In a more specific embodiment, the invention comprises vesiculating a perlitic mineral by heating at a temperature in the range of about 800- 1300 C. for a time of less than 4 minutes. The shorter time is used at the higher temperatures, and the longer time at the lower temperatures; said time and temperature are correlated to produce the maximum proportion of sealed void particles or bubbles and a relatively low proportion of shatter material therewith. The maximum of sealed void volume is that obtainable at the temperature used. After expanding and vesiculating, the mineral is heated further to increase the strength of the particle, the heating being continued until a substantially constant sealed void volume is reached but without increasing the proportionate amount of shatter material therein.

Figures 1 and 2 are semi-logarithmic plots of time of heating in minutes shown on the abscissa against bulk volume (Figure 2) and sealed void volume (Figure 1) respectively, in cubic centimeters per gram of expanded perlite. Referring to these figures it will be noted that the three corresponding curves of each were obtained by heat- These re suits were obtained by placing a weighed sample of 2( )+40 mesh perlite in a silica boat and inserting the boat into a muflie furnace heated to a temperature just sufficiently above that desired to compensate for the cooling effect of the sample and container which drops the temperature to the desired value. The first up-rising part of the curves comprises a heating up period before the mineral begins to pop or expand. The samples were withdrawn from the furnace after the indicated periods of time and the bulk and sealed void volumes were determined.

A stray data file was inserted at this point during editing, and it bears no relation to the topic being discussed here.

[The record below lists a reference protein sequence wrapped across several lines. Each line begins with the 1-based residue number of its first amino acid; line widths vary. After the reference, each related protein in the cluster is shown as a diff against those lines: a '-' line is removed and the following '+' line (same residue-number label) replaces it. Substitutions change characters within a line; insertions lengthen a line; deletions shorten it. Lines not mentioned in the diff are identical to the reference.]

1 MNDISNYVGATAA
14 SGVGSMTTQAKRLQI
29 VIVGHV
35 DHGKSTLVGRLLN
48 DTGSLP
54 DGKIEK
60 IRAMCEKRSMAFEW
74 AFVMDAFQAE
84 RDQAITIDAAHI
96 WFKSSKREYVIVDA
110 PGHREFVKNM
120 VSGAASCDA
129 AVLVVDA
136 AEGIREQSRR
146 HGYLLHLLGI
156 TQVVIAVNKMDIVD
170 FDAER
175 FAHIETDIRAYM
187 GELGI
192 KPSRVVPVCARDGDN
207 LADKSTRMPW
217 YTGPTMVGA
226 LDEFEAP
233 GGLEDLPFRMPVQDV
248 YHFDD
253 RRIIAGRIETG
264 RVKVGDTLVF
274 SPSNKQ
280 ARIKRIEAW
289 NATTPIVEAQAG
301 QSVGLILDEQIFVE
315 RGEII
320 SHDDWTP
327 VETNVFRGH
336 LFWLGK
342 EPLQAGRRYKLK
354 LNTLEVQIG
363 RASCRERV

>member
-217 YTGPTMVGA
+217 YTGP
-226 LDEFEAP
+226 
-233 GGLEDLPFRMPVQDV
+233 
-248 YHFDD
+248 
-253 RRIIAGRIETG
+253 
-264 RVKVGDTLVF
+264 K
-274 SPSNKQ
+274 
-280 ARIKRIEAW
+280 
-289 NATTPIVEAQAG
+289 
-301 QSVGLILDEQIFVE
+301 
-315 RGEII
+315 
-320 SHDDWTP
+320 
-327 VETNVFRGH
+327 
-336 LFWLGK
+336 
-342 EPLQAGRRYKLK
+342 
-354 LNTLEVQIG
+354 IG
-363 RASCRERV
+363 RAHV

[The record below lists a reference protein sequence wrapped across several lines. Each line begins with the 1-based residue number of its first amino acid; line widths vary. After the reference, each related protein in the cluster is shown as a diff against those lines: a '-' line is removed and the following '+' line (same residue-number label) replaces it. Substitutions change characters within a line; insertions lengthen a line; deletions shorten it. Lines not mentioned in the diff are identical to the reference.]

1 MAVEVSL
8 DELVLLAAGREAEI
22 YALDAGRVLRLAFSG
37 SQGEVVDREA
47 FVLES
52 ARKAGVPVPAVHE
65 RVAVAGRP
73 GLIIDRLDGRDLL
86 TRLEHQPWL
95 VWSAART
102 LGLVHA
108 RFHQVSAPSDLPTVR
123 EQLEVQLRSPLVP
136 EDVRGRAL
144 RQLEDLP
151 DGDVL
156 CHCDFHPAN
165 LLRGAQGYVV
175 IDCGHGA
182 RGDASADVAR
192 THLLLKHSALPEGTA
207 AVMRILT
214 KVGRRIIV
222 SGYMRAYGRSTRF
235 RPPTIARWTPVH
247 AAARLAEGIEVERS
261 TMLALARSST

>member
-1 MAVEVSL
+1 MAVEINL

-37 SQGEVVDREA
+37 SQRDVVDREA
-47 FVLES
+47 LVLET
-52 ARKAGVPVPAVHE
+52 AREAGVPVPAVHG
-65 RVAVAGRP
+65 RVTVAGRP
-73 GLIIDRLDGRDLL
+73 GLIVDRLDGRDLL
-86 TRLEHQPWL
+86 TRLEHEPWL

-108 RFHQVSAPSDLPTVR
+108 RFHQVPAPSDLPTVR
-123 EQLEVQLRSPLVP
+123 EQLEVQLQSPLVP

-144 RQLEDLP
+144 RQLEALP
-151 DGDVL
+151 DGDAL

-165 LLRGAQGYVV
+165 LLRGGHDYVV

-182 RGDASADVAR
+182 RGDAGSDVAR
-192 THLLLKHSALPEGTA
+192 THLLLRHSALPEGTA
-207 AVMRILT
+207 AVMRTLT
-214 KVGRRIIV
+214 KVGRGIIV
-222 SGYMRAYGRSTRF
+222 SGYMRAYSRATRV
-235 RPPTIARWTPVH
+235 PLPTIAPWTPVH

The sealed void volume of a sample of expand ed perlite is determined in a glass laboratory ap-' paratus wherein the actual volume only of the particles of the sample is measured by their displacement of air when the pressure is reduced from atmospheric to approximately 0.5 of an atmosphere. This volume value includes that of solid material comprising fragments and broken sealed void volume.

bubbles or open cells as well as the volume of the closed cells and bubbles se the sealed void'sT'Th'Tal'cTila ion of the sealed void volume per unit mass of sample is done by subtracting the specific volume of sample solids from the apparent specific volume of the particles found as described. The solids specific volume used is calculated from the particle density measurement of the crushed crude mineral which has been dehydrated by heating to 1000 C. slowly enough to avoid any expansion thereof.

The bulk volume of the expanded perlite is measured from the gravity settled volume of a sample poured through a funnel into a 25 cubic centimeter glass graduate.

The sealed void volume reaches a maximum at any of the three'temperatures illustrated in less than 1 minute. This maximum varies according for a prolonged period of time, to secure other and new utilities for the product. This is in consequence of having reduced the sealed void volume to the temperature used, being higher for the higher temperatures. At the higher temperature of expansion the sealed void volume rapidly decreases when the temperature is maintained for a longer time, until after about 3 to 5 minutes of heating, the curve indicating the decrease in void volume begins to flatten out.